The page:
Thirty-two years ago, I was fortunate enough to be offered a position running a foundation. I’ve been fortunate to be engaged in this work ever since. I’d like to share something I think about frequently, written by someone else, but someone who clearly was familiar with working at a foundation.

The below document is entitled “The Seven Temptations of Philanthropy.” Unfortunately, the author’s name seems to have vanished, and therefore we cannot give this list the attribution it deserves. Nevertheless, I can vouch for the sentiment…

TEMPTATION I — When we are asked by a grantseeker what we think of a project, we are tempted to believe he actually wants to know what we think.

TEMPTATION II — We are tempted to believe the real reason we are asked to serve on so many boards is our problem-solving capability.

TEMPTATION III — We are tempted to define “pro-active” as our idea, “reactive” as your idea.

TEMPTATION IV — We are tempted to display all the plaques, cups, paperweights and scrolls given to us. We are further tempted to occasionally read them out loud.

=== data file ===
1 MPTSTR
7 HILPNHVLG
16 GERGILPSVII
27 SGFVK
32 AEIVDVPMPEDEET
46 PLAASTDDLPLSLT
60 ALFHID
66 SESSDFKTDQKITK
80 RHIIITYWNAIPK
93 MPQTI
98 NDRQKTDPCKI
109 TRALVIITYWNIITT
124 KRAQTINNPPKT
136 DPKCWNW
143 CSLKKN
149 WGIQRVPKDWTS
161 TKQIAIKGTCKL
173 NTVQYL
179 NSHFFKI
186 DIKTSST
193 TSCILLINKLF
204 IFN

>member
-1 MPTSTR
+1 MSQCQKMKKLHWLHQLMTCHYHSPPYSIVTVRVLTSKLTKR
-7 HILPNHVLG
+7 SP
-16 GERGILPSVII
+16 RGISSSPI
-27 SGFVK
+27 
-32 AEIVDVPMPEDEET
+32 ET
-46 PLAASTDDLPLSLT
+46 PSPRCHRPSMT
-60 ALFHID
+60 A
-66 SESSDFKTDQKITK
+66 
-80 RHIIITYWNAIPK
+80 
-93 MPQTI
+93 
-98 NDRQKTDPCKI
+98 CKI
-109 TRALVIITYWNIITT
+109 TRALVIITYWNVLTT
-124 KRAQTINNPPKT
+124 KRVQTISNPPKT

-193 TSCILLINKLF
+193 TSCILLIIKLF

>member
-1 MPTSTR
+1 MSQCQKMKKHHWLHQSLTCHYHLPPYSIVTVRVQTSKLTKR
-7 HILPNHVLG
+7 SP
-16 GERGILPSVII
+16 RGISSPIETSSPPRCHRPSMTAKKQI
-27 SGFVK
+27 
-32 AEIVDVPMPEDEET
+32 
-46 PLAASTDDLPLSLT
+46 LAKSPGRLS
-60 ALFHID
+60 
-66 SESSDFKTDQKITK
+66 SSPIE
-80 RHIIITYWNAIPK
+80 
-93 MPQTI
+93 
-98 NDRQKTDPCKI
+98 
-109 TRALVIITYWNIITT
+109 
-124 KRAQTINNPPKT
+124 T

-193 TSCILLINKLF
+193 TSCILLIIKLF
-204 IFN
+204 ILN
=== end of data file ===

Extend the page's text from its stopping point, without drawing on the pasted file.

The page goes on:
TEMPTATION V (PHASE I) — We are tempted to think that every proposal is lousy and nobody should get a grant.

TEMPTATION V (PHASE II) — We are tempted to think that every idea has merit, and that everybody should get a little something.

TEMPTATION VI (PHASE I) — We start believing all the flattery.

TEMPTATION VI (PHASE II) — We start insisting on it.

TEMPTATION VII — We are tempted to refer to foundations as us, grantees as them.”

After some additional prose (removed herein simply for the sake of brevity), the author concludes: “This thing I do may not have a name, and it may not really be a profession. But it may come close to being a calling, and I wouldn’t trade it for the world.”


Be well.


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